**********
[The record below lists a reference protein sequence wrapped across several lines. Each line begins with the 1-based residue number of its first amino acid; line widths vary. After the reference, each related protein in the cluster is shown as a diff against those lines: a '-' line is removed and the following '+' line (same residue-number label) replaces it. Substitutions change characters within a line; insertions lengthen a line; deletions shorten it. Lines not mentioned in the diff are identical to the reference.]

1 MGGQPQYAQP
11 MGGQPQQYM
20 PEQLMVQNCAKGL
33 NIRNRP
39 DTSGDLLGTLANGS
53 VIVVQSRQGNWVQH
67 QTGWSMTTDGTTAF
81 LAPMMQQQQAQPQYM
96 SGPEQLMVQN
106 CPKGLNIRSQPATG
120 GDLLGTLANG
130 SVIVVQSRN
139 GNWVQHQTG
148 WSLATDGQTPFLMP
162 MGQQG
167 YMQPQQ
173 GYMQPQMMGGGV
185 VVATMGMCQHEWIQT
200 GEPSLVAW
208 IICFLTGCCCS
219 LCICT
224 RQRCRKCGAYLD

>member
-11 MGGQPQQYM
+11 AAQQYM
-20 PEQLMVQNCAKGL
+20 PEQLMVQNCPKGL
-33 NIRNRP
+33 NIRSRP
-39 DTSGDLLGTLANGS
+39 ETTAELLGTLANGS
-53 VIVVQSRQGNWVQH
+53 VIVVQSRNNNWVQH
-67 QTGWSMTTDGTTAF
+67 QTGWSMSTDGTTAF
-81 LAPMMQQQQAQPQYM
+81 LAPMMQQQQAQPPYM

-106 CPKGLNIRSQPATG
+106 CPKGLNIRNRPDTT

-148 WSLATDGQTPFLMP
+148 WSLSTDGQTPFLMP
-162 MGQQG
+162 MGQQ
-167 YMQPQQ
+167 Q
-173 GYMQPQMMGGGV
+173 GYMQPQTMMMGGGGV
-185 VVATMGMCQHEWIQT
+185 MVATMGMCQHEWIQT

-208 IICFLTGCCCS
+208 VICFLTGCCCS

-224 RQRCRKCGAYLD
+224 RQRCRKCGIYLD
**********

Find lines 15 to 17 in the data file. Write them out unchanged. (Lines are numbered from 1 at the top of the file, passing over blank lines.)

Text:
148 WSLATDGQTPFLMP
162 MGQQG
167 YMQPQQ